Many homeowners today are sitting on significant equity in their homes: about $270,000 on average as of Q4 2022, according to CoreLogic.  If you’re one of them, you might be wondering if it makes sense to use a home equity line of credit (HELOC) to pay off your mortgage — especially if the remaining balance is fairly small.

Here’s what to know about paying off your mortgage with a HELOC, and the risks that come with doing so.

Key takeaways

  • Using the funds from a HELOC to help pay down or pay off your mortgage can be a strategic move, especially if you have a lot of equity in your home and don't have much left on your mortgage.
  • Remember that a HELOC is a form of debt. Opening one to pay off your home loan will still leave you with an outstanding balance and interest — and unlike most mortgages, HELOCs have variable interest rates, which can increase.
  • Alternatives to HELOCs include home equity loans or just making bigger or extra payments on your existing mortgage.

How can a HELOC help you pay off your mortgage?

A HELOC is a flexible line of credit that allows you to leverage — that is, borrow against — your equity, the percentage of your home you own outright.  Based on your equity level, you’ll be approved for a certain amount — similar to the credit line on a credit card — which you can tap during the HELOC’s draw period, which typically lasts 10 years. After that draw period, you’ll need to repay what you borrowed (with any interest owed), usually over a 20-year time frame.

You can use these funds for any purpose — including mortgage payments. So with this strategy, essentially you’re using your ownership stake in your home to pay off what you still owe on your home.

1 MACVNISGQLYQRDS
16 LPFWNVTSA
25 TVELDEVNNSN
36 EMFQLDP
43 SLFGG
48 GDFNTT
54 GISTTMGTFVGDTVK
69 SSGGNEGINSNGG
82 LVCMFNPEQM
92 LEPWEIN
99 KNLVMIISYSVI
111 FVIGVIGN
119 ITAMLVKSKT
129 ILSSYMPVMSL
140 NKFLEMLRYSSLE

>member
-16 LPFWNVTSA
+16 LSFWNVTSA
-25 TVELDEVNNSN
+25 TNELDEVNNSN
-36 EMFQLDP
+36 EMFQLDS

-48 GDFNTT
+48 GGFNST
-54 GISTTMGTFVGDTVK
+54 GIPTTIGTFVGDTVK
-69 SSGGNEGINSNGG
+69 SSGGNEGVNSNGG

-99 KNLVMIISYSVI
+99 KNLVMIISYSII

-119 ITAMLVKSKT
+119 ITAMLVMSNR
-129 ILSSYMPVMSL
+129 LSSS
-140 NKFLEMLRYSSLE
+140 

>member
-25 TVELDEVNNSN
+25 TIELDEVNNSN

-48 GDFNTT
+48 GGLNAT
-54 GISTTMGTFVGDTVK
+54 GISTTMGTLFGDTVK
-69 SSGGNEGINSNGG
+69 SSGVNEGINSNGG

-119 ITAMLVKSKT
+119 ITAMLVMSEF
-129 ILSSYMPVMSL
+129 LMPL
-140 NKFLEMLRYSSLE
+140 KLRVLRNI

Is it a good idea to pay off your mortgage early with a HELOC?

Prepaying your mortgage can certainly save you money in the long run. However, using a home equity line of credit to do so has limitations.

First of all, lenders typically only allow you to borrow up to 80 percent (sometimes 85 percent) of your home’s value as a line of credit. Depending on your specific financials, this might not be enough to pay off your mortgage entirely.

Second of all, whatever funds you use from the HELOC need to be paid back: The repayment period typically lasts 20 years. If you’re close to paying off your current mortgage, you might not want to commit to repaying another debt over two more decades, especially if you’re nearing or in retirement and on a fixed income. (Of course, there’s no law that says you can’t settle the HELOC balance early, though there may be a prepayment fee to do so.)

But the biggest reason to pause: interest rates. Although they both use your home as collateral for a 30-year term, HELOCs tend to be a more expensive form of financing: currently, their interest rates are hovering around 8 percent, compared to 6.5 percent for the average 30-year mortgage. Also bear in mind that, unlike mortgages, most HELOCs have fluctuating interest rates — and rates have been on the rise since 2022, reflecting the Federal Reserve’s series of rate hikes to contain inflation.

That means interest rates on an older mortgage may remain competitive against a HELOC taken out today. “Variable-rate HELOC customers could easily see their interest rates rise significantly,” says Herman (Tommy) Thompson, Jr., CFP, of Innovative Financial Group in Atlanta. “It’s also unlikely that the interest rate on a [new] HELOC would actually be lower than a mortgage acquired in the past 20 years.”

Pros and cons of using a HELOC to pay off mortgage


  • Flexibility: HELOCs are a more flexible form of financing in that you can borrow only what you need versus the entire amount you were approved for. For instance, if you don’t want to use all of the HELOC funds to pay down your mortgage, you might decide to devote some of the money to home renovations or other expenses. You can also withdraw different amounts at different times.